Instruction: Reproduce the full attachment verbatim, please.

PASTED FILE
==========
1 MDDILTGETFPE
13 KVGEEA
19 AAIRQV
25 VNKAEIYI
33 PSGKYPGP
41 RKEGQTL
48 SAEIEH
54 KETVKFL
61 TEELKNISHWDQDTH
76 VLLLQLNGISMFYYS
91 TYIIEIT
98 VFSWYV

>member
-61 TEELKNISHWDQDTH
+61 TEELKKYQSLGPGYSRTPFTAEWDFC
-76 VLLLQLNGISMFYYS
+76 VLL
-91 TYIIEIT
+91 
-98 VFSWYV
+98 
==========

1 MDDILTGETFPE
13 KVGEEA
19 AAIRQV
25 VNKAEIYI
33 PSGKYPGP
41 RKEGQTL
48 SAEIEH
54 KETVKFL
61 TEELKNISHWDQDTH
76 VLLLQLNGISMFYYS
91 TYIIEIT
98 VFSWYV

>member
-61 TEELKNISHWDQDTH
+61 TEELKKYQSLGPGYSRTPFTAEWDFC
-76 VLLLQLNGISMFYYS
+76 VLL
-91 TYIIEIT
+91 
-98 VFSWYV
+98 